Who treats gum disease (periodontitis)?

Your dentist should be the first line of defense in treating your gum condition. Once he or she discovers that you have periodontitis, they should initiate a program to return your gums to good health.

Many dentists employ dental hygienists. Hygienists are specially trained to recognize and treat the early stages of periodontitis. (However, there are limits as to what hygienists can do for patients).

In advanced cases of periodontitis, improved oral home care and thorough dental cleanings are not enough. More has to be done to the pockets and bone.

Many dentists are comfortable performing these procedures, and can effectively treat your periodontal condition.

Most dentists prefer to recommend dental specialists to treat advanced periodontal cases. That is where periodontists enter the picture.

Most people do not know what periodontitis is or even that the specialty of Periodontics exists. In a sentence, periodontists are charged with saving teeth. That is their mission and goal for all patients. They utilize many types and techniques of treatment to achieve this goal. 

When teeth cannot be saved and need to be removed, they are often replaced with dental implants. These dental implants are as strong, and allow the patient to keep an intact set of teeth (dentition) without the need for removable bridges or dentures.

Is there a link between gum disease (periodontitis) and other illnesses?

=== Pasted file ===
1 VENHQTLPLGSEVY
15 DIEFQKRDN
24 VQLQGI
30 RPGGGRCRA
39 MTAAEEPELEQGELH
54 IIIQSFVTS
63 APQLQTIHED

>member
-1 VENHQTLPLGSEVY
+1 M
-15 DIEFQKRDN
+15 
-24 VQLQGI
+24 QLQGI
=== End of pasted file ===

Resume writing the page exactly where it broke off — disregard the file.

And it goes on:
Until recently, periodontitis was considered a localized problem with little or no effect on our overall health and well-being. Continuing research, however, has shown that periodontitis may have powerful and multiple influences on the onset and severity of many systemic conditions and diseases.

Periodontitis is a serious infection caused by plaque bacteria. Although much of the bacteria are confined to the pockets around the teeth, the micro-organisms that make up the plaque can invade the gum tissue and enter the bloodstream, circulating throughout the body. 

Once inside, the bacteria are able to secrete destructive chemicals and virulence factors. These factors activate the body's immune system to respond much in the same way as the body responds to infected cuts or illnesses like pneumonia - with inflammation, pain, and destruction of the tissues. 

Women, in particular, have special health needs during certain periods of their lives. These come during periods of maturity and change in their bodies: puberty, menstruation, pregnancy and menopause. What is not so widely known is that women's oral health needs can also change during these times.

Cardiovascular disease

Heart Disease

Several studies have shown that periodontal disease is associated with heart disease. While a cause-and-effect relationship has not yet been proven, research has indicated that periodontal disease increases the risk of heart disease.

Scientists believe that inflammation caused by periodontal disease may be responsible for the association.


Additional studies have pointed to a relationship between periodontal disease and stroke. In one study that looked at the causal relationship of oral infection as a risk factor for stroke, people diagnosed with acute cerebrovascular ischemia were found more likely to have an oral infection when compared to those in the control group.


Diabetic patients are more likely to develop periodontal disease, which in turn can increase blood sugar and diabetic complications.